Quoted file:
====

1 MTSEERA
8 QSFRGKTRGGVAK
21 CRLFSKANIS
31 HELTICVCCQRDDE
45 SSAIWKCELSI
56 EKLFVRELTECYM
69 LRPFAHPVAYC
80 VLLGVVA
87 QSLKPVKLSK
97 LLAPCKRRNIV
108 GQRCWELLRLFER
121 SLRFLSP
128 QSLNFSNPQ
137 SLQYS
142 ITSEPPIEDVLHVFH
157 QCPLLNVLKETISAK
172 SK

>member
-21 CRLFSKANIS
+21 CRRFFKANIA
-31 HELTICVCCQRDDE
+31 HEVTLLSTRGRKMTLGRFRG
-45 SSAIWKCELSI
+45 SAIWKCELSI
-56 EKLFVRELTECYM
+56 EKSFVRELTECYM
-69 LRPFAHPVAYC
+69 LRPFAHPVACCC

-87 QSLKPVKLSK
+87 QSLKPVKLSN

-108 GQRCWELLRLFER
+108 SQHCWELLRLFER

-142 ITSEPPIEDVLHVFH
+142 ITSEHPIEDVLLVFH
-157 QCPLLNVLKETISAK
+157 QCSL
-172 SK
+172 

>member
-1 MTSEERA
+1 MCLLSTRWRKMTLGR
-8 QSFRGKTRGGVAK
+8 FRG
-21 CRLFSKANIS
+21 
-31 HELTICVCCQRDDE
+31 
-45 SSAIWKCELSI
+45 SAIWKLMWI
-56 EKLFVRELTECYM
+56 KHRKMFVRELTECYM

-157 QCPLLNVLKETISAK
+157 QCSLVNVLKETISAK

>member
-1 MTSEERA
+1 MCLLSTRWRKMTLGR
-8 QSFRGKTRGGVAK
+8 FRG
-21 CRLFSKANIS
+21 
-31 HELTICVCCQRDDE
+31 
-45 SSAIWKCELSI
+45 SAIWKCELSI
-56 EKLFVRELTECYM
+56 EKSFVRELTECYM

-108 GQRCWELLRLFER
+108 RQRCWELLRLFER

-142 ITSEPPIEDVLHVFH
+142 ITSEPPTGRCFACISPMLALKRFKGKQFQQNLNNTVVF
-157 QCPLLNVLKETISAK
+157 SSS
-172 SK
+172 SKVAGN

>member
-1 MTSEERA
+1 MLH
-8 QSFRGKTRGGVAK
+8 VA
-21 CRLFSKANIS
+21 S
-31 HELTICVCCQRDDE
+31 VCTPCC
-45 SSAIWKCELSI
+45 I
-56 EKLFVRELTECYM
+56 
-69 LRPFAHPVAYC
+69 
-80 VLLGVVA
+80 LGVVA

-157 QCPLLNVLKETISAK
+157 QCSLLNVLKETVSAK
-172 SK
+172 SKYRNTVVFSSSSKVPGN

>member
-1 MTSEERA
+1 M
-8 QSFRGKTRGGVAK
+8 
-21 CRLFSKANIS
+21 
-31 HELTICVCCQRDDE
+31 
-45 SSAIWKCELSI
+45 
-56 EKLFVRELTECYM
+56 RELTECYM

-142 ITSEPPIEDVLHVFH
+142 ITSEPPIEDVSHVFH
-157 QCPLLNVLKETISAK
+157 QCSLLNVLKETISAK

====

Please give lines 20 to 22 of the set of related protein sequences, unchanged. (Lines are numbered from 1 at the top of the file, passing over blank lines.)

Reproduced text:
+21 CRRFFKANIA
-31 HELTICVCCQRDDE
+31 HEVTLLSTRGRKMTLGRFRG